As far as the transmission, I remember some of the boosted GT guys were still running a stock gearbox other than the clutch. So unless you start approaching 500hp I wouldn't worry about the gears or case itself. Weakest link was the OEM clutch. (Although there is something of an argument to be made about a designed weak link that is sacrificial. Better to burn a clutch than strip gears. But that is a real-race-car problem we don't have here and I digress). A lot of GT guys back in the day were noticing they were swapping them out ~60k miles or sooner. The original clutch was known to have a relatively short life when you started to lean on it. With sticky tires, bolt on and tune, I could smell my original clutch burning and feel it slipping at the end of its life. I changed mine around 60k as well. If you get an upgraded clutch with a better holding capacity like you mention you will be golden.
 

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Discussion Starter · #15 ·
Alright you've convinced me to do an lsd now aswell lol. I guess I better start saving and researching. Is quaife the best lsd company for 4g eclipses? I'm having a shop rebuild my trans so I will have them install the LSD aswell. I don't feel like learning all of that and screwing up possibly even tho manual transmissions aren't too complicated. Lsds are though.
 

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If you are having the transmission rebuilt than you might as well put the LSD in. I doubt they would even charge you, since they are just installing a part they would have to pull and reinstall during a rebuild anyway.

Quaife is the only company that makes an LSD for the GT. You may have to look for an LSD listed for other cars that shared the transmission such as the Dodge Saturn, Mitsubishi Galant/Magna 380 from Australia and such. I am able to find them via google though from small online retailers for ~$1100 it looks like.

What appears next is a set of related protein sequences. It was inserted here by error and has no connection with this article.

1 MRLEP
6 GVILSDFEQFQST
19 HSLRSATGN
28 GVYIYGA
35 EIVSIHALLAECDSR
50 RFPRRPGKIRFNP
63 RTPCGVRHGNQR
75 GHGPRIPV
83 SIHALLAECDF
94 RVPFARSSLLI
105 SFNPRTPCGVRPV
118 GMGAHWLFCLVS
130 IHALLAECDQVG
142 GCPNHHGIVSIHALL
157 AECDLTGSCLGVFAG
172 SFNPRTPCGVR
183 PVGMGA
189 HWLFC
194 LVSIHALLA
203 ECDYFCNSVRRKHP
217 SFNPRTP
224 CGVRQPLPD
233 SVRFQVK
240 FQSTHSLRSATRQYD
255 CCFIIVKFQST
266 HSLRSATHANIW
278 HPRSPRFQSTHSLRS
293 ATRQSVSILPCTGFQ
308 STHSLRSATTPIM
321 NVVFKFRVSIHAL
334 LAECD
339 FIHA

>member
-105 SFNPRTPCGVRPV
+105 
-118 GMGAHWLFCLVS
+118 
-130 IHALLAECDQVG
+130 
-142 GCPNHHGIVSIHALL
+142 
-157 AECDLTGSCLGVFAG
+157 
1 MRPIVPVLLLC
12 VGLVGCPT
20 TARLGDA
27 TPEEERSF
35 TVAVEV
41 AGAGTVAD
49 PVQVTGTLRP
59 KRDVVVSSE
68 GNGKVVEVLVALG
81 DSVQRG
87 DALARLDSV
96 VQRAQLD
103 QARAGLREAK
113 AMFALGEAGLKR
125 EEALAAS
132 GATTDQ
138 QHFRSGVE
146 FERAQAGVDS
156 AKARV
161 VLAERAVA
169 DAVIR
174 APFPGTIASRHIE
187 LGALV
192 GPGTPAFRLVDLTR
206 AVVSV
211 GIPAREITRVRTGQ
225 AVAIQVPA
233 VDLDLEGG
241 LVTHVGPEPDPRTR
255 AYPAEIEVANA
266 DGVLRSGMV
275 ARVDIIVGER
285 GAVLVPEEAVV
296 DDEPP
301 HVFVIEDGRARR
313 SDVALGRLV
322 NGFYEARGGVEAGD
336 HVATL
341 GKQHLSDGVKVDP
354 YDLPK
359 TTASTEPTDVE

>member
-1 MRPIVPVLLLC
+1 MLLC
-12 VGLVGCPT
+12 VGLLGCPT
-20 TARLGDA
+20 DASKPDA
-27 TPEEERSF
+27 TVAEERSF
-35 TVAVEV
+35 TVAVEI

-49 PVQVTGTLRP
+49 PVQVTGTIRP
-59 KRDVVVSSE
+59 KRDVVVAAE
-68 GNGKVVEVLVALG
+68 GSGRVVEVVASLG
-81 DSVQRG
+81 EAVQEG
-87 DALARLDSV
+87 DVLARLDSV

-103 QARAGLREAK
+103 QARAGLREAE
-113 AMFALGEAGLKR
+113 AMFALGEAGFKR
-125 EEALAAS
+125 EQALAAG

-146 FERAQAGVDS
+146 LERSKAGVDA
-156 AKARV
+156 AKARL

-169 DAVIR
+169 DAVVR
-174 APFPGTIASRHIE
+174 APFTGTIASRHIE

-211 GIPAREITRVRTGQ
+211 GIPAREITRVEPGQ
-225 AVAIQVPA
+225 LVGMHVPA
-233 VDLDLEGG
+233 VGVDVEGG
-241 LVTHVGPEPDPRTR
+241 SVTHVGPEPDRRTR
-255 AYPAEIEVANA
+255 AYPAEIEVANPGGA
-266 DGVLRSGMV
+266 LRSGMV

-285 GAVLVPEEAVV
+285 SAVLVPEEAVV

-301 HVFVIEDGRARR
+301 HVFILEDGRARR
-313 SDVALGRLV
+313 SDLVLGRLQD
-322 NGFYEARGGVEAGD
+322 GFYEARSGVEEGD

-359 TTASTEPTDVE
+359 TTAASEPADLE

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Discussion Starter · #17 ·
Alright thank you so much for all this info, currently saving for all the parts and labor I will update this post when I get parts etc. Definitely can't wait to get all of this installed.
 

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If you are having the transmission rebuilt than you might as well put the LSD in. I doubt they would even charge you, since they are just installing a part they would have to pull and reinstall during a rebuild anyway.

Quaife is the only company that makes an LSD for the GT. You may have to look for an LSD listed for other cars that shared the transmission such as the Dodge Saturn, Mitsubishi Galant/Magna 380 from Australia and such. I am able to find them via google though from small online retailers for ~$1100 it looks like.
I have lurked here a little bit ever since I picked up my GT Spyder last summer. I have been looking for the Quaife LSD ever since. I figured it would eventually materialize on Ebay. Maybe I have missed some, but I haven't found a single one in stock anywhere.

What even is a Dodge Saturn? No relevant results on Google. Do you know specific part numbers that would work? It sounds like the Magna has an LSD from the factory? Is this known to be better or worse than the Quaife?
 

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Discussion Starter · #19 ·
I have been unsuccessful in finding an lsd aswell and since I daily my GT anyways I would rather not install another thing that could break. I'm instead going to invest in suspension stuff and a really good set of tires.